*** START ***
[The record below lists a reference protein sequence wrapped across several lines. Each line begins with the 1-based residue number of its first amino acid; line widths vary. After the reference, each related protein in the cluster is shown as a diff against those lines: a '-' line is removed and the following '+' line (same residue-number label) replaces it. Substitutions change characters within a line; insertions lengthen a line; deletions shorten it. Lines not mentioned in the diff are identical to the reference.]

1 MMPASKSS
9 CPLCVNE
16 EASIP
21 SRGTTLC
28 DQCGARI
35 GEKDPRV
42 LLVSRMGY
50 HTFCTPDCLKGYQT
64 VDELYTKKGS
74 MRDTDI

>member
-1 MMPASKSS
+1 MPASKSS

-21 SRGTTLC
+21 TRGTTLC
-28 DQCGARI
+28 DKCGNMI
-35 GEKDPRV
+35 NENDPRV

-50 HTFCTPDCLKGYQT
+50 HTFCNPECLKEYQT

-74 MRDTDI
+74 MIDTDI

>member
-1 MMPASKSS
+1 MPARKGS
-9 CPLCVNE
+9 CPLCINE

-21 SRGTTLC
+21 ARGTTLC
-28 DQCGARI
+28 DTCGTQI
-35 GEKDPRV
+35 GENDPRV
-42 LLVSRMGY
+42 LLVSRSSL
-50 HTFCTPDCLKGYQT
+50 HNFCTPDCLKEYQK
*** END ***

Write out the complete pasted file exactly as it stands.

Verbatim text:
[The record below lists a reference protein sequence wrapped across several lines. Each line begins with the 1-based residue number of its first amino acid; line widths vary. After the reference, each related protein in the cluster is shown as a diff against those lines: a '-' line is removed and the following '+' line (same residue-number label) replaces it. Substitutions change characters within a line; insertions lengthen a line; deletions shorten it. Lines not mentioned in the diff are identical to the reference.]

1 MMPASKSS
9 CPLCVNE
16 EASIP
21 SRGTTLC
28 DQCGARI
35 GEKDPRV
42 LLVSRMGY
50 HTFCTPDCLKGYQT
64 VDELYTKKGS
74 MRDTDI

>member
-1 MMPASKSS
+1 MPASKSS

-21 SRGTTLC
+21 TRGTTLC
-28 DQCGARI
+28 DKCGNMI
-35 GEKDPRV
+35 NENDPRV

-50 HTFCTPDCLKGYQT
+50 HTFCNPECLKEYQT

-74 MRDTDI
+74 MIDTDI

>member
-1 MMPASKSS
+1 MPARKGS
-9 CPLCVNE
+9 CPLCINE

-21 SRGTTLC
+21 ARGTTLC
-28 DQCGARI
+28 DTCGTQI
-35 GEKDPRV
+35 GENDPRV
-42 LLVSRMGY
+42 LLVSRSSL
-50 HTFCTPDCLKGYQT
+50 HNFCTPDCLKEYQK